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Contested Wills and Inheritance Act Claims

Contested Wills and Inheritance Act Claims

Our specialist team are expert in assisting you with inheritance act and contested will claims.

A will can be contested on the basis of various grounds and can include the following;

  • Lack of valid execution
  • Undue Influence
  • Testamentary Capacity
  • Lack of Knowledge and Approval
  • Forged or Fraudulent Wills

 

Where the will has not been executed properly;

  • Any individual making a will must be over 18 years of age and of sound mind, this is known as testamentary capacity.
  • Any individual making a will must do so voluntary, know what the will says and without “undue influence”.
  • The Will must be signed by the person making the Will in the presence of two witnesses and then be signed by the two witnesses, in the presence of the person making the will, after s/he has signed.

Where someone has interfered with the making of the will and involves undue influence;

Often, at difficult time, when emotions are running high you may suspect that a will has been drafted due to the manipulative behaviour of another. This may rise to a claim.

In other circumstances, it may be found that a will has been changed to include a new beneficiary for example, or indeed to exclude someone or the size of their share of the estate.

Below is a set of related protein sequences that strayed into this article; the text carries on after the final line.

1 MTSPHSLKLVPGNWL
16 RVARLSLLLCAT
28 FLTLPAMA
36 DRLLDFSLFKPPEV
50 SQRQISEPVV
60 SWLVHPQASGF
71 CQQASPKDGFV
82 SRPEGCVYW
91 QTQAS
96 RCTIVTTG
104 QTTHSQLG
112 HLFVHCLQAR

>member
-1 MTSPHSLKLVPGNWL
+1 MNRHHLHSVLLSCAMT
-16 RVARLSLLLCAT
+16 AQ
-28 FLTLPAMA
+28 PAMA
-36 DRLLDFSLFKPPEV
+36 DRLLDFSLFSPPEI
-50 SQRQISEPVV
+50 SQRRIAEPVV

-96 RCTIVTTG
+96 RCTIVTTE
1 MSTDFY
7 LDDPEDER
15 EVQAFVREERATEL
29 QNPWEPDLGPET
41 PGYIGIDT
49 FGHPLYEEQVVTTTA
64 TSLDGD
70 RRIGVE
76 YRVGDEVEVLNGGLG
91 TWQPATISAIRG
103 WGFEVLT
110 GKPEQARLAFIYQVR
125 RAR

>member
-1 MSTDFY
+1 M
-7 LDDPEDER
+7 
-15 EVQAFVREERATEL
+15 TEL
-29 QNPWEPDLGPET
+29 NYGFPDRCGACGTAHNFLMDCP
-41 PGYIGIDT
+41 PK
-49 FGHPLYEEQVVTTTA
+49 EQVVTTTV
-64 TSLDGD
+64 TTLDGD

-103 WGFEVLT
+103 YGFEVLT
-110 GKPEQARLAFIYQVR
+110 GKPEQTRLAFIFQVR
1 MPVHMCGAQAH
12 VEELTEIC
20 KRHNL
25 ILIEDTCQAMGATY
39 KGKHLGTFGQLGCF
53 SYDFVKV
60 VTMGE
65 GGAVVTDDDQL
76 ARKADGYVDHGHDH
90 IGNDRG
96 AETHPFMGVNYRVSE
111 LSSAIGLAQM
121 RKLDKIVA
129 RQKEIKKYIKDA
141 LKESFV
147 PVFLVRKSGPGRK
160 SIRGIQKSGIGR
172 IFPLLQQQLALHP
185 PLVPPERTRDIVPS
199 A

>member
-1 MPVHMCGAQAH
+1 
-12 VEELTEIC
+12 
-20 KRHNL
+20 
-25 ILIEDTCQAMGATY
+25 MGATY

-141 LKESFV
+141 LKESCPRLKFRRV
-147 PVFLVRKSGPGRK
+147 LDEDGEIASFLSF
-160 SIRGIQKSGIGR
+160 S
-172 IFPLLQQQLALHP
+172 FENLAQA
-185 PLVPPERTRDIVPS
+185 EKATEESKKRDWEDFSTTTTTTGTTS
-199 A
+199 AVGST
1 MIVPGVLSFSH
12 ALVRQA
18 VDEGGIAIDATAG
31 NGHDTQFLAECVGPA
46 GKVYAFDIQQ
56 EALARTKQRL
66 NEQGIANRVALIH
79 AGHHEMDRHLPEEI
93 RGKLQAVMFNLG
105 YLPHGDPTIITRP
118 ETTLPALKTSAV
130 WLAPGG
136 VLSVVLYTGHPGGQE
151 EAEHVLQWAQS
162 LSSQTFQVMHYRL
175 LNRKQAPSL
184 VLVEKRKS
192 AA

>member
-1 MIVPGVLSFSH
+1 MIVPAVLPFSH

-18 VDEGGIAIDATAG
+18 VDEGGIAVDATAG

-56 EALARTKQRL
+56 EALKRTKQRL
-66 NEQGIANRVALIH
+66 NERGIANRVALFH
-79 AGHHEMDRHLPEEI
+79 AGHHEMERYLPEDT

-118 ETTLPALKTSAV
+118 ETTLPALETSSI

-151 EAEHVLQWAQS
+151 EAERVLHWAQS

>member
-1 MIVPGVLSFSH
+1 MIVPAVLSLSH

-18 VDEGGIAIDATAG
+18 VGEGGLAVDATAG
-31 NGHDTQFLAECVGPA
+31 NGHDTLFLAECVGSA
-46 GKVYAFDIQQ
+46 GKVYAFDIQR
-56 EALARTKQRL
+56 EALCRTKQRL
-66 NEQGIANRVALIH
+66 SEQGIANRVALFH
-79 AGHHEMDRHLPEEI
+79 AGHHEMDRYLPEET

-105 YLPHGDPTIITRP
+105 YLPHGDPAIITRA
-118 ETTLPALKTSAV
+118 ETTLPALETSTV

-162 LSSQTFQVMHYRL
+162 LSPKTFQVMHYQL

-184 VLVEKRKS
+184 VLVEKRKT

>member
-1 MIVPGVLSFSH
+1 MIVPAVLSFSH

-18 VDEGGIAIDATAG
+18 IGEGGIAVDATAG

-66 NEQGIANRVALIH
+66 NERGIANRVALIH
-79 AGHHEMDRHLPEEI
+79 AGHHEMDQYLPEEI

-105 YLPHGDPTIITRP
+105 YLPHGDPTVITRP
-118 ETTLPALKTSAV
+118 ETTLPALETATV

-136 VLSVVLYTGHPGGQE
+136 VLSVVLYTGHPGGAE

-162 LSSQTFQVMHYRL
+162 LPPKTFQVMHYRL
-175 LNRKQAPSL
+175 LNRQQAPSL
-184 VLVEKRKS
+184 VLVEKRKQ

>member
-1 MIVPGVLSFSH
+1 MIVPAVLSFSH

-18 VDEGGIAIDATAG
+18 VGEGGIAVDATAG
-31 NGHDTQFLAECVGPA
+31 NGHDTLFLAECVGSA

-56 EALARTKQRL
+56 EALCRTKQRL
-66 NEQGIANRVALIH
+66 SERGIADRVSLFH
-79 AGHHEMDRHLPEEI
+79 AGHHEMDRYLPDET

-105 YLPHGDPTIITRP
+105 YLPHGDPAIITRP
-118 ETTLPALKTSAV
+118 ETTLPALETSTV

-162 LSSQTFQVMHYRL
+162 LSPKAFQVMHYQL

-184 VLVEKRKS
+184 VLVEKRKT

Whilst it can be difficult to prove that the deceased’s decision making process in drafting the will was influenced in some way by another person the will could be proven to be invalid on the grounds of undue influence.

The will is considered to be a forgery or is fraudulent;

The Will may have been drafted by someone other the testator and forged the signature of the testator either before or after their death often to ensure that the estate is left to themselves without the deceased knowing.

Reasonable financial provision

You may have grounds to make a claim if you depended financially upon the person who has died but there has not been any provision made for you in the will.

Under the Inheritance (Provision for Family and Dependants) Act 1975, the grounds on which you are entitled to make a claim include; normally, spouses or civil partners, cohabitants of two or more years, children, and people who can show they were being supported financially by the person.